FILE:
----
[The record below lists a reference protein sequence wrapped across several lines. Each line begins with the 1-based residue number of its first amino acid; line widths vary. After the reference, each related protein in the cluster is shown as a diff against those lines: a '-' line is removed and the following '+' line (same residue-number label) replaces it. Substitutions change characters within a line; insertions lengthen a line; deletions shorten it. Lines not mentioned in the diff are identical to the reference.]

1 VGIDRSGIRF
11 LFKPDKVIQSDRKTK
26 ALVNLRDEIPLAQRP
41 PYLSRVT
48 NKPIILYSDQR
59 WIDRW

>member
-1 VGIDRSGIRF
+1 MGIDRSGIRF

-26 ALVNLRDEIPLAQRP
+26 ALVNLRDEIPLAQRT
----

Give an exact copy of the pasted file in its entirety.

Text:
[The record below lists a reference protein sequence wrapped across several lines. Each line begins with the 1-based residue number of its first amino acid; line widths vary. After the reference, each related protein in the cluster is shown as a diff against those lines: a '-' line is removed and the following '+' line (same residue-number label) replaces it. Substitutions change characters within a line; insertions lengthen a line; deletions shorten it. Lines not mentioned in the diff are identical to the reference.]

1 VGIDRSGIRF
11 LFKPDKVIQSDRKTK
26 ALVNLRDEIPLAQRP
41 PYLSRVT
48 NKPIILYSDQR
59 WIDRW

>member
-1 VGIDRSGIRF
+1 MGIDRSGIRF

-26 ALVNLRDEIPLAQRP
+26 ALVNLRDEIPLAQRT